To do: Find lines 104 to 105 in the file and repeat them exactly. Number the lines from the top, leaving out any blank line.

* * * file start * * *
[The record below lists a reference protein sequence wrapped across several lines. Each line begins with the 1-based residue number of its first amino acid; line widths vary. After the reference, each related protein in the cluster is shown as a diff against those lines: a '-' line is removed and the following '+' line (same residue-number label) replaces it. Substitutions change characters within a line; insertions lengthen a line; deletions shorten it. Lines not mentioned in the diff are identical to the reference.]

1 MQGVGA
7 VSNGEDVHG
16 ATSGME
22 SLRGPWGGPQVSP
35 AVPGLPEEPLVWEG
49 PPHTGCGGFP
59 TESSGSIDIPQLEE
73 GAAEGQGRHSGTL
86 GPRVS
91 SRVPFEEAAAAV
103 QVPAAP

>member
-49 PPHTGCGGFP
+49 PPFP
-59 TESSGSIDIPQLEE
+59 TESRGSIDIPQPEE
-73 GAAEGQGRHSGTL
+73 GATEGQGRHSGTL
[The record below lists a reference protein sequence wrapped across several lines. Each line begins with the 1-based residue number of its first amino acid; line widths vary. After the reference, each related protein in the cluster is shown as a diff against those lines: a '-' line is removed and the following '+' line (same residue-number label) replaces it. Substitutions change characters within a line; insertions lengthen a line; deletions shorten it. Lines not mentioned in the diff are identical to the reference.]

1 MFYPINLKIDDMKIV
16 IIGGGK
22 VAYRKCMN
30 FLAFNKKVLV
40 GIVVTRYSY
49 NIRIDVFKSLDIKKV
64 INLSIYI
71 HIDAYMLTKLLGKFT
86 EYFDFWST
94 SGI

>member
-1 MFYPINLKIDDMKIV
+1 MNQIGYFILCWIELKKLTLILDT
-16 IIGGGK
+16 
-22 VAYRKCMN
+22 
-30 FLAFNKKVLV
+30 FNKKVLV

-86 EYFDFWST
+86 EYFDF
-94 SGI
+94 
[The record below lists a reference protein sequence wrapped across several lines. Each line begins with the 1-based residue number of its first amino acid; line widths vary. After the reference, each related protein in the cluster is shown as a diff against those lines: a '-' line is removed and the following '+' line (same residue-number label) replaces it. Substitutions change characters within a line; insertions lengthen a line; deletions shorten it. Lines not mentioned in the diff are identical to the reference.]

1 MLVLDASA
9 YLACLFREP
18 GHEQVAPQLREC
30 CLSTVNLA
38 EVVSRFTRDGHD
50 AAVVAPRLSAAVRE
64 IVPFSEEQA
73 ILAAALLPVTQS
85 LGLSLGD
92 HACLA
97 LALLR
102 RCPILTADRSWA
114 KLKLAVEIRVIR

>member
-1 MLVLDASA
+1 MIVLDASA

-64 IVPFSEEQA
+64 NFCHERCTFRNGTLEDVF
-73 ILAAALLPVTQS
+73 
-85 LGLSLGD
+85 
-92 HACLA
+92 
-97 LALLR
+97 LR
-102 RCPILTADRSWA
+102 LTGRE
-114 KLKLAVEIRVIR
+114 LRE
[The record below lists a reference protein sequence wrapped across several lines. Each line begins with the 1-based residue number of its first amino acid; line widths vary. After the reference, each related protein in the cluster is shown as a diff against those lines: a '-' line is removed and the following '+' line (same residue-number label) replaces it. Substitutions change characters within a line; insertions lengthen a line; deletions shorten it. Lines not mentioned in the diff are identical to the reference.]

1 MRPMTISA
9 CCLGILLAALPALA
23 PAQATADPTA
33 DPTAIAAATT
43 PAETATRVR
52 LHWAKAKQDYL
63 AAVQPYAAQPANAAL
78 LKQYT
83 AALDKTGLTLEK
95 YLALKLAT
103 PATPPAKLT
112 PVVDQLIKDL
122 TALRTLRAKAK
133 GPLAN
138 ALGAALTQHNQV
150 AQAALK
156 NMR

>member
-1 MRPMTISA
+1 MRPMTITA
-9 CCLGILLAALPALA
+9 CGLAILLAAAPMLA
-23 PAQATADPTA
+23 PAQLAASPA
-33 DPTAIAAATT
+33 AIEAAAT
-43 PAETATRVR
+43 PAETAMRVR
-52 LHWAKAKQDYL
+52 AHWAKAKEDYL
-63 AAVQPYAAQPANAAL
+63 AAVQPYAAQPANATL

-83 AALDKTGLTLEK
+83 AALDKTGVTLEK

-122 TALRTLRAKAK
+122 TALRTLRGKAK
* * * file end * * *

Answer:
-52 LHWAKAKQDYL
+52 AHWAKAKEDYL